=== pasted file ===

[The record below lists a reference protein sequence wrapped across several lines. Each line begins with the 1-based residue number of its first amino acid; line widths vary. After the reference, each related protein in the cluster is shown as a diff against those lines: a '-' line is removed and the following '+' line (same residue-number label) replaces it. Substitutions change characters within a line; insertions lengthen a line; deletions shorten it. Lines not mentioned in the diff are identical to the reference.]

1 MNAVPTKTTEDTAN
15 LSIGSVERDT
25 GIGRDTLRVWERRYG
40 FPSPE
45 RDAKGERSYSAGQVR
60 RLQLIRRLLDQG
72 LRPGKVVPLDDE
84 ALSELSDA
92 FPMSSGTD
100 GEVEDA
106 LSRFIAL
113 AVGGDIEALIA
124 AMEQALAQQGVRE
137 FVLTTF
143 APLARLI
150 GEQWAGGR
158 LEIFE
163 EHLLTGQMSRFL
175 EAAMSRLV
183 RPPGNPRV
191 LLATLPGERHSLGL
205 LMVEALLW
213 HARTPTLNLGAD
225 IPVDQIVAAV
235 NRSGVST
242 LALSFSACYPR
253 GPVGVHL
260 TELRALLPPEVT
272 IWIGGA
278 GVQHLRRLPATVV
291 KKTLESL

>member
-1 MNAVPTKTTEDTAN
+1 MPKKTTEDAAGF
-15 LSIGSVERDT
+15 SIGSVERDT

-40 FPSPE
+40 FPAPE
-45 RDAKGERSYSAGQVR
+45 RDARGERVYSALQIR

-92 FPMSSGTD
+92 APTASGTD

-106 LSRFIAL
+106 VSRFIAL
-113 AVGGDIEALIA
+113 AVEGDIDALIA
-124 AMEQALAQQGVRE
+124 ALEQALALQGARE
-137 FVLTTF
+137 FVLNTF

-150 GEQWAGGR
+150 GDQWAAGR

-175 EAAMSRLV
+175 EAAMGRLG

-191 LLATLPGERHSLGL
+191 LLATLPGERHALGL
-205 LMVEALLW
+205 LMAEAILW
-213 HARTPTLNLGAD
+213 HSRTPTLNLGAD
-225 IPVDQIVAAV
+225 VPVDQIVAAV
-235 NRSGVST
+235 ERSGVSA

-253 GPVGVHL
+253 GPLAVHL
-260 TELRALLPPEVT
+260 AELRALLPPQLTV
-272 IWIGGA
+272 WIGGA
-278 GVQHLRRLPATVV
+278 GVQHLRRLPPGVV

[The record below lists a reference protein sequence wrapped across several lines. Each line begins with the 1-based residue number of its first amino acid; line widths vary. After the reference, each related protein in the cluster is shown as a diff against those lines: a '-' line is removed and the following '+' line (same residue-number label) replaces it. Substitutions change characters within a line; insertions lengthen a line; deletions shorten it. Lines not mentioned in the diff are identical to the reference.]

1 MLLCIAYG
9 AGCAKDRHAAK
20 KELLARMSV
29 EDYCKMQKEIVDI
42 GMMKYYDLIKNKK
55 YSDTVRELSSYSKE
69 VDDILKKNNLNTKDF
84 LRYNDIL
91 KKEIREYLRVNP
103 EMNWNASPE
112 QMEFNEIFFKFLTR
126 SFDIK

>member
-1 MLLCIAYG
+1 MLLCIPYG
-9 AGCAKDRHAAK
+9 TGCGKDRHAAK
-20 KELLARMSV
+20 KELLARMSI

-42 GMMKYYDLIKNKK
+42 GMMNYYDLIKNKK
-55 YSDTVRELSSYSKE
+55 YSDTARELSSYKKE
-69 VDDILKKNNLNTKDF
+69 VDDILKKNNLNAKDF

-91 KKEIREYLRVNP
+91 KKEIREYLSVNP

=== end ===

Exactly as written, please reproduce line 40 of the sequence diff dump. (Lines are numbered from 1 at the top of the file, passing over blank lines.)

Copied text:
-45 RDAKGERSYSAGQVR